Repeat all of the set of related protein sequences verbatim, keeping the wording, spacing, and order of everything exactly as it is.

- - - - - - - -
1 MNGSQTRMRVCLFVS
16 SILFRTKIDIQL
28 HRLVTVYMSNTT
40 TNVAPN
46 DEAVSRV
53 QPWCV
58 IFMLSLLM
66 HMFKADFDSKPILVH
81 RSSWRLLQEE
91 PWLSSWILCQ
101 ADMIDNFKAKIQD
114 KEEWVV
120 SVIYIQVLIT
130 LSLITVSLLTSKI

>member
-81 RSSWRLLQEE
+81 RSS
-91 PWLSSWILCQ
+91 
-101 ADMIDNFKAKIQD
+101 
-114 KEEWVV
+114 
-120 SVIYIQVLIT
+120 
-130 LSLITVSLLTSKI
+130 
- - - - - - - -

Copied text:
1 MNGSQTRMRVCLFVS
16 SILFRTKIDIQL
28 HRLVTVYMSNTT
40 TNVAPN
46 DEAVSRV
53 QPWCV
58 IFMLSLLM
66 HMFKADFDSKPILVH
81 RSSWRLLQEE
91 PWLSSWILCQ
101 ADMIDNFKAKIQD
114 KEEWVV
120 SVIYIQVLIT
130 LSLITVSLLTSKI

>member
-81 RSSWRLLQEE
+81 RSS
-91 PWLSSWILCQ
+91 
-101 ADMIDNFKAKIQD
+101 
-114 KEEWVV
+114 
-120 SVIYIQVLIT
+120 
-130 LSLITVSLLTSKI
+130 